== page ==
posted by farrell [1277 posts]
11th March 2014 - 21:06

like this
Like (12)

Is it a prerequisite to to live in the New Forest you have to be a miserable nimby.
Roll em out, its a great idea.

posted by Guyz2010 [280 posts]
11th March 2014 - 21:35

like this
Like (9)

giff77 wrote:
SirCav wrote:
No lid and she appears to be wearing earplugs/headphones... #justsaying

Seriously, I mean seriously. Are you just out to pick a fight? Wind your neck back in.

You give the impression you are looking for a fight? Calm yourself. I was happy to read SirCav's words as a light hearted comment...

posted by fatty [69 posts]
11th March 2014 - 21:50

like this
Like (12)

Maureen Holding wrote:
We’re almost swamped with visitors in the summer. This will bring many more visitors to the area.

And this is a bad thing why?

oozaveared has this spot on. The New Forest is a tourist destination, and the many actual locals who make their living from tourism would only welcome more visitors.

Sadly, a very vocal group of affluent retired sorts who have moved into the Forest over the years seem to be doing everything they can to actually discourage people from visiting, cyclists or otherwise.

posted by parksey [175 posts]
11th March 2014 - 22:14

like this
Like (10)

fatty wrote:
giff77 wrote:
SirCav wrote:
No lid and she appears to be wearing earplugs/headphones... #justsaying

Seriously, I mean seriously. Are you just out to pick a fight? Wind your neck back in.

You give the impression you are looking for a fight? Calm yourself. I was happy to read SirCav's words as a light hearted comment...

Not looking a fight. Just cannot figure out why a post in regards to a bike hire scheme in the New Forest requires a comment about the lack of a helmet etc. And anyway my pain relief for a broken ankle isn't due yet so maybe I'm a bit grumpier than normal.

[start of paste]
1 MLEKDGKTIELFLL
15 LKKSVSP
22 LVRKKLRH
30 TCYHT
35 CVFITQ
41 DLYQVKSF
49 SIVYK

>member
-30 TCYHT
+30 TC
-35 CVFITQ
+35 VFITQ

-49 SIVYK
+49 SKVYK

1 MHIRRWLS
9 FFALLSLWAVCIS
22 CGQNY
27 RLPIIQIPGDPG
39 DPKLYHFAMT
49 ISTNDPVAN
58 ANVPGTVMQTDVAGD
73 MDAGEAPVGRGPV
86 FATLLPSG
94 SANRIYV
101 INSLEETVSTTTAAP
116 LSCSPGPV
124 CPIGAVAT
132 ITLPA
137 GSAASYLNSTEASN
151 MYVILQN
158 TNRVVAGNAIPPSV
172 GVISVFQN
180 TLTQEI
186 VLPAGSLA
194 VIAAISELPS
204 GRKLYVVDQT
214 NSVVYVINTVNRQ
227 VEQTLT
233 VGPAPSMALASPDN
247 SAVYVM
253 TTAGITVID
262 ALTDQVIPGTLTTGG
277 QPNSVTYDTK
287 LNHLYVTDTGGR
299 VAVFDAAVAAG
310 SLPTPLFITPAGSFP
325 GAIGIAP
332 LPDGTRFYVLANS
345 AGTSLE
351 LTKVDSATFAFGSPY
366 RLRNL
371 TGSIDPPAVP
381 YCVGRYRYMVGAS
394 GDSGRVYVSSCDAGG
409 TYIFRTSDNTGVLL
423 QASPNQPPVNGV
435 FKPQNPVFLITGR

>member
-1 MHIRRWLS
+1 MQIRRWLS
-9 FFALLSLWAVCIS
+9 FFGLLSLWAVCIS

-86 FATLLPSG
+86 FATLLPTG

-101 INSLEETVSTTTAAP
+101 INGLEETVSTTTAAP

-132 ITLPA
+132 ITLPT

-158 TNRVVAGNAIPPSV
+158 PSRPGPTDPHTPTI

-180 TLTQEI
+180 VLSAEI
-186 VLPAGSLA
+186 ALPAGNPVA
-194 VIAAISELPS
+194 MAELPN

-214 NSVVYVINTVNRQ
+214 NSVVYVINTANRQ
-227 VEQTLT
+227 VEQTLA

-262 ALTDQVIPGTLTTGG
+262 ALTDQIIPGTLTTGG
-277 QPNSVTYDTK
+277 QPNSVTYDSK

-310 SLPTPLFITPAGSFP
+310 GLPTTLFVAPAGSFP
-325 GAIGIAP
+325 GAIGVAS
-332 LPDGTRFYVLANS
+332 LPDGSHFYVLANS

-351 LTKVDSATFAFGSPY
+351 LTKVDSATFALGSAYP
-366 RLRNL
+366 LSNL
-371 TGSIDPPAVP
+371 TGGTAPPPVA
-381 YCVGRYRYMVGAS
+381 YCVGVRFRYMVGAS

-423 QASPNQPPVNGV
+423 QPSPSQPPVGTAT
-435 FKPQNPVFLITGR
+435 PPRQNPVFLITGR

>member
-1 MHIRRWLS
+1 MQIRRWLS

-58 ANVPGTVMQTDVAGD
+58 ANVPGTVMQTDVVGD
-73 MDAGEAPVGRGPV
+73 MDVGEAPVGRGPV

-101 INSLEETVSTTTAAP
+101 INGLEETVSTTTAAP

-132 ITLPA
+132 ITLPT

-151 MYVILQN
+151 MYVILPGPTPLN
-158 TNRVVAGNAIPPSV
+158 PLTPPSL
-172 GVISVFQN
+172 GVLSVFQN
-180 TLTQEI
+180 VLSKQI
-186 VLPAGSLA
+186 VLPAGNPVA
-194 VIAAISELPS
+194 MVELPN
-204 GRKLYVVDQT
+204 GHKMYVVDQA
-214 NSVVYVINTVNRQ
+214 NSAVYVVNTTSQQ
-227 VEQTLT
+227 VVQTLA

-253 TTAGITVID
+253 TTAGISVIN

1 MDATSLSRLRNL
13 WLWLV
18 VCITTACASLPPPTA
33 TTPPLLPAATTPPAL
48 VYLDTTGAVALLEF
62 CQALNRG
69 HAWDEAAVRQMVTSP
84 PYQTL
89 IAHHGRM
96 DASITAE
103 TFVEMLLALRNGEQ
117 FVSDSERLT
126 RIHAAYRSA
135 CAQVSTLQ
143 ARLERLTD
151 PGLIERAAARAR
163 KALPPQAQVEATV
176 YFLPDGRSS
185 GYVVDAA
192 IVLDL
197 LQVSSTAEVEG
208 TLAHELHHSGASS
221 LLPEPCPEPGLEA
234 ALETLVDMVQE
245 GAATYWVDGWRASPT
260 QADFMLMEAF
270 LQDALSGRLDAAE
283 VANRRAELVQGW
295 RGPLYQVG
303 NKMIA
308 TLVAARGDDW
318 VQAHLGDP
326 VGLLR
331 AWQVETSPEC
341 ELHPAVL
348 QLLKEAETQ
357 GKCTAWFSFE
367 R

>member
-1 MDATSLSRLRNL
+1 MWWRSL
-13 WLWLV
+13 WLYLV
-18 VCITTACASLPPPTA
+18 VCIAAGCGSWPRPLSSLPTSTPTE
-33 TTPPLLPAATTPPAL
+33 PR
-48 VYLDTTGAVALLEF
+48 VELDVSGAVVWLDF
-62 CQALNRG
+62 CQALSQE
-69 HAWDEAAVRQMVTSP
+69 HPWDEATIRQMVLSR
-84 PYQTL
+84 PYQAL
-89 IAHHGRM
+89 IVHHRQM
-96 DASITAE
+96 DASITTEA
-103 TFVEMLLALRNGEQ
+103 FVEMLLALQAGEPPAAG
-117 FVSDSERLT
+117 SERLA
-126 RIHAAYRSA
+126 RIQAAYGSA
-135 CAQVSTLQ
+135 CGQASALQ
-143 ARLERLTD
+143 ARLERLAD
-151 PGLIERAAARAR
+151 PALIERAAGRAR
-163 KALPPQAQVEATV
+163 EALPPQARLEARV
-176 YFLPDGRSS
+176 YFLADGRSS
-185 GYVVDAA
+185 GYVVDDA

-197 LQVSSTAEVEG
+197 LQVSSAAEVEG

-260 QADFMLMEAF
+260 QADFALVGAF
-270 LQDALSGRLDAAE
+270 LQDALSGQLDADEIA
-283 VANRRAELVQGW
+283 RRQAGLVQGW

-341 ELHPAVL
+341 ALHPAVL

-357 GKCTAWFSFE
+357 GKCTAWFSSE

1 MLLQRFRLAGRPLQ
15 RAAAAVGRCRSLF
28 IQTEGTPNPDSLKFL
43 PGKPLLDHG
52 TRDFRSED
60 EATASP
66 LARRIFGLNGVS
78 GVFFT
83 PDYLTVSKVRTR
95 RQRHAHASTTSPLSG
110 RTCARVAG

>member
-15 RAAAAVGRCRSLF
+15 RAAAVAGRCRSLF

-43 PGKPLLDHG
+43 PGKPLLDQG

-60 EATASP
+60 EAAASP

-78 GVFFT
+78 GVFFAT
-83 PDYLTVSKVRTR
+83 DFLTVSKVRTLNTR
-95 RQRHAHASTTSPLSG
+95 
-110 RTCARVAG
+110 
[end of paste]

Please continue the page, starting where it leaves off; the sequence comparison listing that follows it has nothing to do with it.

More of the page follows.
giff77's picture

posted by giff77 [1036 posts]
11th March 2014 - 22:29

like this
Like (8)

Masters of stereotypical humour.
Playing the part to perfection ............

posted by simon.thornton [13 posts]
11th March 2014 - 22:39

like this
Like (13)

I cycle in the forest every day and the roads around Brock are not cycle friendly, also the gravel tracks available to cyclists are very limited. The infrastructure needs improving as part of the package. Ironically, horse riders can go where they like and are determined to keep it that way, and it seems to be commoners who oppose access to the more remote forest most vocally. if you cycle alone, most horse riders are fine. It is a complex issue, and heavy Boris bikes may not be the answer.

New Forester

posted by Forester [82 posts]
12th March 2014 - 6:40

like this
Like (6)

If people in the New Forest don't want cyclists then how about using the money elsewhere?

posted by Dan Braddock [1 posts]
12th March 2014 - 9:30

like this
Like (5)

I wonder if the 'residents' of the new forest are ever happy about anything?